The so-called ‘Spanish miracle’, beginning in the mid-1990s, eventually became a nightmare for the majority of the population, culminating in the present-day economic and political crisis. This book explores the main features of the Spanish political-economic model during both the growth and crisis periods.
Analyzing the causes and consequences of the continuing economic crisis in Spain, this book delves into five analytical axes: the evolution of the growth model; the role of Spain in the international division of labor; the financial sector and its influence on the rest of the economy; changes in the labor market; and the distributional consequences of both the expansive phase and the later crisis. Furthermore, contributors examine the formation of a triangle of actors (the government sector, building sector, and financial capital) that shaped the Spanish growth model, together with the effects of Spain’s membership in the Economic and Monetary Union. Also considering ecological problems, gender issues, and the immigration question, this book challenges the alleged recovery of living conditions during recent years, as well as the explanation of the crisis as the result of irrational behaviors or the greedy nature of certain actors.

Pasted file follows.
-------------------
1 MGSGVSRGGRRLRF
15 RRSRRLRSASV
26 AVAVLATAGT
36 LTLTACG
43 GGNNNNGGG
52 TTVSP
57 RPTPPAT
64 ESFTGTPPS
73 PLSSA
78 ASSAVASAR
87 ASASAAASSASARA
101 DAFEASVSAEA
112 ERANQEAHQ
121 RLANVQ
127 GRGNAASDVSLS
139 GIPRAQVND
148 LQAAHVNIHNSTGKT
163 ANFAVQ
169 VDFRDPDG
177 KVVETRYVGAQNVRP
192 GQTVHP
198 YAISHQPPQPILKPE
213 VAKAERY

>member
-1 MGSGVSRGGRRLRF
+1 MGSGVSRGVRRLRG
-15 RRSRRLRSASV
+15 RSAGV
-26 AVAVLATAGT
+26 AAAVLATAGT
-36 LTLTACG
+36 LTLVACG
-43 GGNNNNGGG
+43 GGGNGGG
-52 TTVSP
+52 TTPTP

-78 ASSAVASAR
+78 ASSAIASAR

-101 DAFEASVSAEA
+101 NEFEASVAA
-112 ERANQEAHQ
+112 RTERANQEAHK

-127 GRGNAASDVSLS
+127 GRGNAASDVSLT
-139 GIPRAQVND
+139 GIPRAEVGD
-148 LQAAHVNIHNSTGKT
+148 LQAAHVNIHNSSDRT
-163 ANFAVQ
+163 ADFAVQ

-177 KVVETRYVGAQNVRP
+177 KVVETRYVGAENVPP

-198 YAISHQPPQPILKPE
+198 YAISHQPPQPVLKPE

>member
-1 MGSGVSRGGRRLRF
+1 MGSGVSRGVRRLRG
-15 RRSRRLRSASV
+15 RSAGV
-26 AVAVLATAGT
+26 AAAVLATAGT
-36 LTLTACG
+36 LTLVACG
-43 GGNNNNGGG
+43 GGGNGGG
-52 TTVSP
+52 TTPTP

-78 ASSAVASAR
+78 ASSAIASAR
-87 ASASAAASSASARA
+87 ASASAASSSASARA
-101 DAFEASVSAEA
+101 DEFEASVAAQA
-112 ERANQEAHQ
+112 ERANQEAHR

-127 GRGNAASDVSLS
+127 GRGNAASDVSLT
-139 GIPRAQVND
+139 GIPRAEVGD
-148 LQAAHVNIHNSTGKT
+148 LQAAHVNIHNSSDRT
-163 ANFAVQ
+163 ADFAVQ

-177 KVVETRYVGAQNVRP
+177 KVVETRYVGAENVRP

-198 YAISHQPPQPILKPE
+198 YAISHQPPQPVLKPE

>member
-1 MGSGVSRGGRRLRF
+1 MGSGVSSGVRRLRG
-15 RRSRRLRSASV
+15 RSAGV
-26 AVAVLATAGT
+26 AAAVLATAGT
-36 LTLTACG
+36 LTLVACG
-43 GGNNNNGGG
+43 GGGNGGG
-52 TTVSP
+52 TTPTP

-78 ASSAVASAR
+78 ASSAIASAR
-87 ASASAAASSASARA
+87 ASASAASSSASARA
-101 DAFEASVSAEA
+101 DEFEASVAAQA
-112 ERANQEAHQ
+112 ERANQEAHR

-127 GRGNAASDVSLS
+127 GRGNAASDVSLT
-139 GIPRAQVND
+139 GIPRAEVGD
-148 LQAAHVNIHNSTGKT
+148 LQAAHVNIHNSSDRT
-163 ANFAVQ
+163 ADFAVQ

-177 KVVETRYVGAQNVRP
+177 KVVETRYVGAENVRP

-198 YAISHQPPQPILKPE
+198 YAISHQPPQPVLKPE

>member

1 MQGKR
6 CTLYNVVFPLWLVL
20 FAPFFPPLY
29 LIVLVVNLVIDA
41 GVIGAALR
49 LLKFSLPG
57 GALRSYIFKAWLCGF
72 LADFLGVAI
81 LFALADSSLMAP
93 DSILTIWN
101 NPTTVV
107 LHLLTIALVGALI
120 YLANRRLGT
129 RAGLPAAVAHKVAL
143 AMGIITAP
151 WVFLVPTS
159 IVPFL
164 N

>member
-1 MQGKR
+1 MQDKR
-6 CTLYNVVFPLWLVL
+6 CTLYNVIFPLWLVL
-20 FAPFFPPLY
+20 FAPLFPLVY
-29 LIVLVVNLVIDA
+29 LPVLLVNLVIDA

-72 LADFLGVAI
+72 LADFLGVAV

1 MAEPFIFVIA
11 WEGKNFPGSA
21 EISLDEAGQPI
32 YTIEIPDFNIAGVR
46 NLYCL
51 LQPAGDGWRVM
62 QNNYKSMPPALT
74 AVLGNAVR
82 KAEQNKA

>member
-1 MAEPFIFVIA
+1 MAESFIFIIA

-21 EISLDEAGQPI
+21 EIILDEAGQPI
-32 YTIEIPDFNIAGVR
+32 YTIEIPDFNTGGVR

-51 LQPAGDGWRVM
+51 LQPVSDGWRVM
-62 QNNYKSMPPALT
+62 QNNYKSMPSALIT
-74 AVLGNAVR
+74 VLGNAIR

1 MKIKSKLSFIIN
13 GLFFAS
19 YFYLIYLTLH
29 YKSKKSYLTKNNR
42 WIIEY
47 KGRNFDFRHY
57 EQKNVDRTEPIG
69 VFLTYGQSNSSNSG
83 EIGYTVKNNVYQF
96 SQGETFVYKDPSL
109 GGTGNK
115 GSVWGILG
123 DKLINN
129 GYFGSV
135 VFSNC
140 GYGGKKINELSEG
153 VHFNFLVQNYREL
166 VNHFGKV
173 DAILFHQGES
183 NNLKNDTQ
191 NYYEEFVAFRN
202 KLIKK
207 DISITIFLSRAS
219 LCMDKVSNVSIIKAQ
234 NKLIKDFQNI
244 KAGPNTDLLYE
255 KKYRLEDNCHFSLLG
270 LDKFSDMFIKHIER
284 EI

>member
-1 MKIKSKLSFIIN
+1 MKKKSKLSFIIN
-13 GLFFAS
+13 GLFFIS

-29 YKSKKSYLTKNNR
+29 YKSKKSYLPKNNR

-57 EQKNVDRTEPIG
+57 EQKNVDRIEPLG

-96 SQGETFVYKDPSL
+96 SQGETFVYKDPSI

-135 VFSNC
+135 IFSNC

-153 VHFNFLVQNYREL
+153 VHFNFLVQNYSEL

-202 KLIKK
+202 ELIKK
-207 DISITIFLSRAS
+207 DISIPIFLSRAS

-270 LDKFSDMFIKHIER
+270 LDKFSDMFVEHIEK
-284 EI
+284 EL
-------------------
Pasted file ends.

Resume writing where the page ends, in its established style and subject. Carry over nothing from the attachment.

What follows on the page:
The Political Economy of Contemporary Spain provides a coherent explanation of the Spanish economic crisis based on a pluralistic approach, while proposing several measures that could contribute to a transformation of Spain’s economic and social models.
List of Figures and Tables, List of Contributors, Introduction: The Political Economy of the Spanish Growth Model and its Structural Adjustment Process, Luis Buendía and Ricardo Molero-Simarro. Chapter 1. The accumulation model of the Spanish economy: profitability, the real estate bubble and sectoral imbalances, Juan Pablo Mateo and Miguel Montanyà. Chapter 2. Spain’s external insertion: peripheral or not?, Manuel Gracia and María José Paz. Chapter 3. The Spanish financial sector: debt crisis and bailout, Eduardo Garzón Espinosa, Bibiana Medialdea García and Antonio Sanabria Martín. Chapter 4. The Spanish Labor Market. On the path of flexibility and wage devaluation, María Eugenia Ruiz-Gálvez and Lucía Vicent Valverde. Chapter 5. The distributive pattern of the Spanish economy: the impact of adjustment on inequalities, Luis Buendía, Ricardo Molero-Simarro and Javier Murillo Arroyo. Conclusion, Luis Buendía and Ricardo Molero-Simarro. Index